Find all your DIY electronics in the MakerShed. 3D Printing, Kits, Arduino, Raspberry Pi, Books & more!

snijlab 6 Laser Cut Book Covers

By making a pattern of laser cuts in a flat piece of wood, you can easily create hinges, clamps, and other features. We made wooden booklets, each with a hinge and a notepad holder. The hinge can be fully bent in both directions repeatedly without breaking. How is that possible? First, wood has the strength to withstand repetitive bending and twisting. It won’t break as long as the stresses stay under a certain limit.

The trick to making the wood flexible is to break it up in a lot of small pieces that can all twist a little. All these tiny twists add up so you can bend the sheet without stressing the material too much.

Imagine it like this: when you twist a matchstick with your hands, you can twist it maybe 1 of a turn before it breaks. Imagine now you have a matchstick 10 times longer. You can twist it 10 times as far, more than a full turn. That’s how the hinge we use here works. When you look closely you can see that the cuts leave a pattern of interconnected small “sticks.” When you bend the cover, you’ll see them all twisting a little bit

There are several patterns that will allow bending. The simplest one is a set of shifted cuts. The longer or wider you make the piece, the softer it gets. This pattern yields a very springy hinge that you can move in all directions.

The simplest hinge is a set of shifted cuts.

To make the hinge stronger, you can add some tabs in each line. This gives the hinge a lot more strength while still allowing you to bend it.

Tabs in the hinge give it more strength.

Inside the cover is a clamp that holds the notepad with two flexible “arms,” cut so they’re slightly smaller than the notepad. When you insert the notepad, the arms press on the sides, keeping it firmly in place.

Flexible arms keep the notepad in place.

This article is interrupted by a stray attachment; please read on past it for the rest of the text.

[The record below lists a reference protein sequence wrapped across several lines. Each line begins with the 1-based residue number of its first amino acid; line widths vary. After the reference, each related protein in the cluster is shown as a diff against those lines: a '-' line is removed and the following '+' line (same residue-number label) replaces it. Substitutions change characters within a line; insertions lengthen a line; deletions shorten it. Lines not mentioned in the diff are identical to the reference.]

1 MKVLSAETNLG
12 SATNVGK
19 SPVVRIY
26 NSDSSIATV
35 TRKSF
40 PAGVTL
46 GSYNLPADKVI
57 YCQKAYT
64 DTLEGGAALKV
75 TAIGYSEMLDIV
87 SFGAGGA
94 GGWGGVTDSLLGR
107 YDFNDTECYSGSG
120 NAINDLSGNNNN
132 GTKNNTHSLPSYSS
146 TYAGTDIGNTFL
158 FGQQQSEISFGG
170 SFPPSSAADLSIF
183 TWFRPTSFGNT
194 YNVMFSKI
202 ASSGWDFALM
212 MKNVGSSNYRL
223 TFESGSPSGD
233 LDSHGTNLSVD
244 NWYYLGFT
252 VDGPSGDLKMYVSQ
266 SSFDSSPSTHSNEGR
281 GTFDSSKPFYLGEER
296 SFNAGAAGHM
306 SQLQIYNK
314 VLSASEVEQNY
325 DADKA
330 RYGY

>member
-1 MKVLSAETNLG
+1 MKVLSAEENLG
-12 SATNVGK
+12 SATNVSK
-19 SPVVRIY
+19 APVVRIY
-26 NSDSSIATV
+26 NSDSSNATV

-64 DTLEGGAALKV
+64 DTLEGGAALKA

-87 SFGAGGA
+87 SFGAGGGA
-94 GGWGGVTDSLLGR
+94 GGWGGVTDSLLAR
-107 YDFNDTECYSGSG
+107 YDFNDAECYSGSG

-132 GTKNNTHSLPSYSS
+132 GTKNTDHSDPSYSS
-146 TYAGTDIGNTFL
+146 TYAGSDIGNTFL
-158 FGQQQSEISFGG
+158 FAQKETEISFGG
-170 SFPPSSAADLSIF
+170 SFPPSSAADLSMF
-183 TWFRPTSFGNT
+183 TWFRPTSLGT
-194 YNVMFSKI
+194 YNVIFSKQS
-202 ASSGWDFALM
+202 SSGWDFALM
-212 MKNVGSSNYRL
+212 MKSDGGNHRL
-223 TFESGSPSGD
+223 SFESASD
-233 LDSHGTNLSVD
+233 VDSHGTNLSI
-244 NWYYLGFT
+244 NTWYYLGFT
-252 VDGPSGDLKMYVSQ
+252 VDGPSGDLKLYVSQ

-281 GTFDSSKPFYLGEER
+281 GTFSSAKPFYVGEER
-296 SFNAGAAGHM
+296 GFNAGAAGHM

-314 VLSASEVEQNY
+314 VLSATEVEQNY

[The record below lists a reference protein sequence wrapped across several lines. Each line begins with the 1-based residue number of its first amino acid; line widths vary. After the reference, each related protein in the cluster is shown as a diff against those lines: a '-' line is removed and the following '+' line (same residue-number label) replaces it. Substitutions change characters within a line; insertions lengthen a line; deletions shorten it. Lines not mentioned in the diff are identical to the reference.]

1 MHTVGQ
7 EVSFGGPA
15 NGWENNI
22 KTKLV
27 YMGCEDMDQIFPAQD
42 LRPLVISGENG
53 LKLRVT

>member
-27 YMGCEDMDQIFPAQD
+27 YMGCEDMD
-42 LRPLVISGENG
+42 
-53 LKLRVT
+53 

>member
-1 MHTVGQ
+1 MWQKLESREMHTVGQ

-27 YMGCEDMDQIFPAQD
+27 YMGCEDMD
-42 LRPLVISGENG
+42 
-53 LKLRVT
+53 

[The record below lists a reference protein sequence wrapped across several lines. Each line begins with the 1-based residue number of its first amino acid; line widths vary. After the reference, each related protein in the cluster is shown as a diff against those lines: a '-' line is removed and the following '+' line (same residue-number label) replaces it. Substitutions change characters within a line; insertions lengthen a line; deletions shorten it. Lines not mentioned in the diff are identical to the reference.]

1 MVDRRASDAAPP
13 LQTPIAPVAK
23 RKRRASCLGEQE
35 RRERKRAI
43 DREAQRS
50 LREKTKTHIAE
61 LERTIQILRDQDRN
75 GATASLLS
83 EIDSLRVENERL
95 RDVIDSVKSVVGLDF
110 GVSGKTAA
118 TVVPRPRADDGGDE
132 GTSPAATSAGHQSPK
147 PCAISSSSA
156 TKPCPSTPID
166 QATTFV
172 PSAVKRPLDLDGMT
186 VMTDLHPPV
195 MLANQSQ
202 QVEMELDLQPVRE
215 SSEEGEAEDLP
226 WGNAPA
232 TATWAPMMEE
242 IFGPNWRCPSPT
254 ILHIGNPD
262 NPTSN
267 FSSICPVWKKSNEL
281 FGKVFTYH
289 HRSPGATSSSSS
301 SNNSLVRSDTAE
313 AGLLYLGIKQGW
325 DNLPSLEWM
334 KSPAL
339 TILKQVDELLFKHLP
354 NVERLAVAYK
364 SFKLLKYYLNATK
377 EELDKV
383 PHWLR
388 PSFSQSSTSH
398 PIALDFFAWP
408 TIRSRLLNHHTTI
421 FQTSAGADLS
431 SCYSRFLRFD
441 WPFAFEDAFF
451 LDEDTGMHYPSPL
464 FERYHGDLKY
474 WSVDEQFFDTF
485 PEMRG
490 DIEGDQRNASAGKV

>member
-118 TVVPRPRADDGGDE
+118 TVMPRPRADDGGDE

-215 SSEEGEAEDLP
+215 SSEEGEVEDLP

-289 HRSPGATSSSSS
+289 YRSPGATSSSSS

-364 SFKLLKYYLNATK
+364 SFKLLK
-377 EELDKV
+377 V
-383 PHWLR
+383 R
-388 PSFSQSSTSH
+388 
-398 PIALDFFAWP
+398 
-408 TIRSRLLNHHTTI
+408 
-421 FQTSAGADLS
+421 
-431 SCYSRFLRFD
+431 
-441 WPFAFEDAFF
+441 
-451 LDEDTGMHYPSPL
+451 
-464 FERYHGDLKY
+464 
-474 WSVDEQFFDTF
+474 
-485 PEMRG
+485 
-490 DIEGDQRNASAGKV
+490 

Materials and Tools

Plywood, approx. 4mm Birch works best.
Notepad, A7 size
Rubber band
Clear varnish
Wood glue
Sandpaper, 180 grit
Laser cutter — If you don’t own one, check your local fab lab, hackerspace, TechShop, or a commercial laser-cutting service.

Web Materials

Download the DXF files from Thingiverse (thingiverse.com/thing:12707)

MAKE V33 high Laser Cut Book Covers

MAKE Volume 33 features our special Software for Makers section covering apps for circuit board design, 3D design and printing, microcontrollers, and programming for kids. Also, meet our new Arduino-powered Rovera robot and get started with Raspberry Pi. As usual, you’ll also find fascinating makers inside, like the maniacs on our cover, the hackers behind the popular Power Racing Series events at Maker Faire.

Try your hand at 22 great DIY projects, like the Optical Tremolo guitar effects box, "Panjolele" cake-pan ukelele, Wii Nunchuk Mouse, CNC joinery tricks, treat-dispensing cat scratching post, laser-cut flexing wooden books, sake brewing, growing incredibly hot “ghost chili” peppers, and much more.

On newsstands now, by subscription, or available in the Maker Shed

Buy now!

Related

Steps

Step #1:

PrevNext
Laser-Cut Book CoversLaser-Cut Book CoversLaser-Cut Book Covers
  • Download the DXF files from Thingiverse (thingiverse.com/thing:12707). Load up your plywood, then send the files to the laser cutter.
  • When the pieces are ready, sand them to get rid of the laser-cutting marks.
  • Varnish both pieces to protect them from dirt. Set aside to dry.
  • When dry, apply wood glue to the back of the clamp's middle section and position it on the inside of the cover. Take care not to put glue under the ribbed “arms” of the clamp because these need to move freely. Put some weight on the clamp and wait 2 hours for the glue to dry.
  • Carefully insert the notepad in the clamp, insert the rubber band in the 2 slots at the bottom, and you’re done!
  • MOD IT! Once you’ve downloaded the DXF files, there’s nothing stopping you from altering them to fit your own needs. Go ahead and change the shape to your liking, or laser cut your name onto it. You can also extract the hinge and use it in other projects that need some bent wood. Happy making and don’t forget to share your work!

Christian Waber

Christian Waber is from the Netherlands. He founded the digital manufacturing company Snijlab (snijlab.nl) with Jiskar Schmitzto make the full power of digital fabrication accessible for everyone. They love to design, make, and engineer.


Jiskar Schmitz

Jiskar Schmitz is from the Netherlands. He founded the digital manufacturing company Snijlab (snijlab.nl) with Christian Waber to make the full power of digital fabrication accessible for everyone. They love to design, make, and engineer.


blog comments powered by Disqus
Follow

Get every new post delivered to your Inbox.

Join 26,444 other followers